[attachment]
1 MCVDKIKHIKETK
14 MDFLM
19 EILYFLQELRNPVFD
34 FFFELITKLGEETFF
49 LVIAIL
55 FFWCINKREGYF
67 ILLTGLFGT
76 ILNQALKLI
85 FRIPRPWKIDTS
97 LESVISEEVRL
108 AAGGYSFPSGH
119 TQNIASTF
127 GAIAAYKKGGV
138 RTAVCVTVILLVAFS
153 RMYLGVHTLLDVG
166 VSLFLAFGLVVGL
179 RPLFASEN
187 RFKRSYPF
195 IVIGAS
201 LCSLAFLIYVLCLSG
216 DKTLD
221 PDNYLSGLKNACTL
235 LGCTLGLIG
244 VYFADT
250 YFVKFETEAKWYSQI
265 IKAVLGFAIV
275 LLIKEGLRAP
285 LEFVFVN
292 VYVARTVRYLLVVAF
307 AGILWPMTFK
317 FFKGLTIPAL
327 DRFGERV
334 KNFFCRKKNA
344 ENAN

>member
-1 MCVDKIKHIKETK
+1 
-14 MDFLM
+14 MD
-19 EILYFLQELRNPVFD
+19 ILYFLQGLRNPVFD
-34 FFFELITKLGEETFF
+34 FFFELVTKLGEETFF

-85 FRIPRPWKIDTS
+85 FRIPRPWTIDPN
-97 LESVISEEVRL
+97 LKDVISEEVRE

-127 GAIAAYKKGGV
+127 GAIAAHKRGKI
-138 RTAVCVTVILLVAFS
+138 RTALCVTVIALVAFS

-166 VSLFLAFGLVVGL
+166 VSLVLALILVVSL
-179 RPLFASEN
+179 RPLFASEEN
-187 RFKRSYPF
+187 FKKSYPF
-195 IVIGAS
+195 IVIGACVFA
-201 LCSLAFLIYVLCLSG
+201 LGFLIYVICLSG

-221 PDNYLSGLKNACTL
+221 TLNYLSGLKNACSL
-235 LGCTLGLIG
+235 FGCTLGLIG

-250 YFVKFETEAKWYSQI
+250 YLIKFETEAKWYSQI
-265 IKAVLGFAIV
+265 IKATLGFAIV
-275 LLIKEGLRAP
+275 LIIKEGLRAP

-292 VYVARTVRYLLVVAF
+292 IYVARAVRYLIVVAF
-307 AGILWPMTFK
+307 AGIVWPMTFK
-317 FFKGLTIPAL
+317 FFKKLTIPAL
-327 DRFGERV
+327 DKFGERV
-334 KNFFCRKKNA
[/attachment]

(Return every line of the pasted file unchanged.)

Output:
1 MCVDKIKHIKETK
14 MDFLM
19 EILYFLQELRNPVFD
34 FFFELITKLGEETFF
49 LVIAIL
55 FFWCINKREGYF
67 ILLTGLFGT
76 ILNQALKLI
85 FRIPRPWKIDTS
97 LESVISEEVRL
108 AAGGYSFPSGH
119 TQNIASTF
127 GAIAAYKKGGV
138 RTAVCVTVILLVAFS
153 RMYLGVHTLLDVG
166 VSLFLAFGLVVGL
179 RPLFASEN
187 RFKRSYPF
195 IVIGAS
201 LCSLAFLIYVLCLSG
216 DKTLD
221 PDNYLSGLKNACTL
235 LGCTLGLIG
244 VYFADT
250 YFVKFETEAKWYSQI
265 IKAVLGFAIV
275 LLIKEGLRAP
285 LEFVFVN
292 VYVARTVRYLLVVAF
307 AGILWPMTFK
317 FFKGLTIPAL
327 DRFGERV
334 KNFFCRKKNA
344 ENAN

>member
-1 MCVDKIKHIKETK
+1 
-14 MDFLM
+14 MD
-19 EILYFLQELRNPVFD
+19 ILYFLQGLRNPVFD
-34 FFFELITKLGEETFF
+34 FFFELVTKLGEETFF

-85 FRIPRPWKIDTS
+85 FRIPRPWTIDPN
-97 LESVISEEVRL
+97 LKDVISEEVRE

-127 GAIAAYKKGGV
+127 GAIAAHKRGKI
-138 RTAVCVTVILLVAFS
+138 RTALCVTVIALVAFS

-166 VSLFLAFGLVVGL
+166 VSLVLALILVVSL
-179 RPLFASEN
+179 RPLFASEEN
-187 RFKRSYPF
+187 FKKSYPF
-195 IVIGAS
+195 IVIGACVFA
-201 LCSLAFLIYVLCLSG
+201 LGFLIYVICLSG

-221 PDNYLSGLKNACTL
+221 TLNYLSGLKNACSL
-235 LGCTLGLIG
+235 FGCTLGLIG

-250 YFVKFETEAKWYSQI
+250 YLIKFETEAKWYSQI
-265 IKAVLGFAIV
+265 IKATLGFAIV
-275 LLIKEGLRAP
+275 LIIKEGLRAP

-292 VYVARTVRYLLVVAF
+292 IYVARAVRYLIVVAF
-307 AGILWPMTFK
+307 AGIVWPMTFK
-317 FFKGLTIPAL
+317 FFKKLTIPAL
-327 DRFGERV
+327 DKFGERV
-334 KNFFCRKKNA